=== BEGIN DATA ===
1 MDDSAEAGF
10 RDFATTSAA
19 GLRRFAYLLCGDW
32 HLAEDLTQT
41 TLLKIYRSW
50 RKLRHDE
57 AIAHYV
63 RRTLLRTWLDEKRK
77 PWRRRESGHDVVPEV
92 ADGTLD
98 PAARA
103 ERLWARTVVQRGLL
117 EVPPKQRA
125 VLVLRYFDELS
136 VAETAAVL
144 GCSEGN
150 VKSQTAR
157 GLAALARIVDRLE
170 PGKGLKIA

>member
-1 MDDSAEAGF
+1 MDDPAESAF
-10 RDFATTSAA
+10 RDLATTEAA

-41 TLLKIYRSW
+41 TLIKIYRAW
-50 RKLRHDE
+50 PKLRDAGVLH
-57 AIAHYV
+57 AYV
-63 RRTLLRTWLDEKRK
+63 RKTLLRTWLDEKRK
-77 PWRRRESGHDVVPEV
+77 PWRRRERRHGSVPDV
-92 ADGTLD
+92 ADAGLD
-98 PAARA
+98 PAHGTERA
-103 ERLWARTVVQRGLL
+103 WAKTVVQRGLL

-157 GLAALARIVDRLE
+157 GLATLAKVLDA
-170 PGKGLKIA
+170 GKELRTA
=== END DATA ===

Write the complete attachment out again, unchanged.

1 MDDSAEAGF
10 RDFATTSAA
19 GLRRFAYLLCGDW
32 HLAEDLTQT
41 TLLKIYRSW
50 RKLRHDE
57 AIAHYV
63 RRTLLRTWLDEKRK
77 PWRRRESGHDVVPEV
92 ADGTLD
98 PAARA
103 ERLWARTVVQRGLL
117 EVPPKQRA
125 VLVLRYFDELS
136 VAETAAVL
144 GCSEGN
150 VKSQTAR
157 GLAALARIVDRLE
170 PGKGLKIA

>member
-1 MDDSAEAGF
+1 MDDPAESAF
-10 RDFATTSAA
+10 RDLATTEAA

-41 TLLKIYRSW
+41 TLIKIYRAW
-50 RKLRHDE
+50 PKLRDAGVLH
-57 AIAHYV
+57 AYV
-63 RRTLLRTWLDEKRK
+63 RKTLLRTWLDEKRK
-77 PWRRRESGHDVVPEV
+77 PWRRRERRHGSVPDV
-92 ADGTLD
+92 ADAGLD
-98 PAARA
+98 PAHGTERA
-103 ERLWARTVVQRGLL
+103 WAKTVVQRGLL

-157 GLAALARIVDRLE
+157 GLATLAKVLDA
-170 PGKGLKIA
+170 GKELRTA